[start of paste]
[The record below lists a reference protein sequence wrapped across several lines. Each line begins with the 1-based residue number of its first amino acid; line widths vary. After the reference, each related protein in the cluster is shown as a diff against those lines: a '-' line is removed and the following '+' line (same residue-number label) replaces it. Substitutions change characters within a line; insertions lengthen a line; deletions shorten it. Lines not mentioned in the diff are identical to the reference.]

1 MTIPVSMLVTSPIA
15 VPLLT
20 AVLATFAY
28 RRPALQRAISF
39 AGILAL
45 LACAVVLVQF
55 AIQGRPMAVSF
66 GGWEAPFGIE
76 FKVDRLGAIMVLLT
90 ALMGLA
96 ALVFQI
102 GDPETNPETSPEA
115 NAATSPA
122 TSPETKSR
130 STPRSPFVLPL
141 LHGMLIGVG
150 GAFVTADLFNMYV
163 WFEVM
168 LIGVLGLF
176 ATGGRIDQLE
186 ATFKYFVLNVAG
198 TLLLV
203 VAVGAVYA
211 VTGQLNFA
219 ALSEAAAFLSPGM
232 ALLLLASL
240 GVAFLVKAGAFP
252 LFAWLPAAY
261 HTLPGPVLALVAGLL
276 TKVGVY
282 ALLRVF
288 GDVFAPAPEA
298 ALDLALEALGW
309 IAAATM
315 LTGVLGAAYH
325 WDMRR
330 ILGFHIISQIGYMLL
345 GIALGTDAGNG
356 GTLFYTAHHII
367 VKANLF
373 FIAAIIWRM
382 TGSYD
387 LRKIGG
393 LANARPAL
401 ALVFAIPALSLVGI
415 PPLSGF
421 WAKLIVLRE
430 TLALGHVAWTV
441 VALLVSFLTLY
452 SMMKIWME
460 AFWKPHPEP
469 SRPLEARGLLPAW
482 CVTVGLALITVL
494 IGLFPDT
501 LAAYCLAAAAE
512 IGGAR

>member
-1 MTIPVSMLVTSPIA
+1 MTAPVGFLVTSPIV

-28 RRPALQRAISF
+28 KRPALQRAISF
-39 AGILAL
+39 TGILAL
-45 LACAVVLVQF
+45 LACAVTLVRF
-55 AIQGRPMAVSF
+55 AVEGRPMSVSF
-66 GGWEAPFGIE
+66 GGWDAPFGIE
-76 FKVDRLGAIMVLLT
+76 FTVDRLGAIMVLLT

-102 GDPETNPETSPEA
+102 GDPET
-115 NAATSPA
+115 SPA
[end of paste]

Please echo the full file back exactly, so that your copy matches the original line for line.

[The record below lists a reference protein sequence wrapped across several lines. Each line begins with the 1-based residue number of its first amino acid; line widths vary. After the reference, each related protein in the cluster is shown as a diff against those lines: a '-' line is removed and the following '+' line (same residue-number label) replaces it. Substitutions change characters within a line; insertions lengthen a line; deletions shorten it. Lines not mentioned in the diff are identical to the reference.]

1 MTIPVSMLVTSPIA
15 VPLLT
20 AVLATFAY
28 RRPALQRAISF
39 AGILAL
45 LACAVVLVQF
55 AIQGRPMAVSF
66 GGWEAPFGIE
76 FKVDRLGAIMVLLT
90 ALMGLA
96 ALVFQI
102 GDPETNPETSPEA
115 NAATSPA
122 TSPETKSR
130 STPRSPFVLPL
141 LHGMLIGVG
150 GAFVTADLFNMYV
163 WFEVM
168 LIGVLGLF
176 ATGGRIDQLE
186 ATFKYFVLNVAG
198 TLLLV
203 VAVGAVYA
211 VTGQLNFA
219 ALSEAAAFLSPGM
232 ALLLLASL
240 GVAFLVKAGAFP
252 LFAWLPAAY
261 HTLPGPVLALVAGLL
276 TKVGVY
282 ALLRVF
288 GDVFAPAPEA
298 ALDLALEALGW
309 IAAATM
315 LTGVLGAAYH
325 WDMRR
330 ILGFHIISQIGYMLL
345 GIALGTDAGNG
356 GTLFYTAHHII
367 VKANLF
373 FIAAIIWRM
382 TGSYD
387 LRKIGG
393 LANARPAL
401 ALVFAIPALSLVGI
415 PPLSGF
421 WAKLIVLRE
430 TLALGHVAWTV
441 VALLVSFLTLY
452 SMMKIWME
460 AFWKPHPEP
469 SRPLEARGLLPAW
482 CVTVGLALITVL
494 IGLFPDT
501 LAAYCLAAAAE
512 IGGAR

>member
-1 MTIPVSMLVTSPIA
+1 MTAPVGFLVTSPIV

-28 RRPALQRAISF
+28 KRPALQRAISF
-39 AGILAL
+39 TGILAL
-45 LACAVVLVQF
+45 LACAVTLVRF
-55 AIQGRPMAVSF
+55 AVEGRPMSVSF
-66 GGWEAPFGIE
+66 GGWDAPFGIE
-76 FKVDRLGAIMVLLT
+76 FTVDRLGAIMVLLT

-102 GDPETNPETSPEA
+102 GDPET
-115 NAATSPA
+115 SPA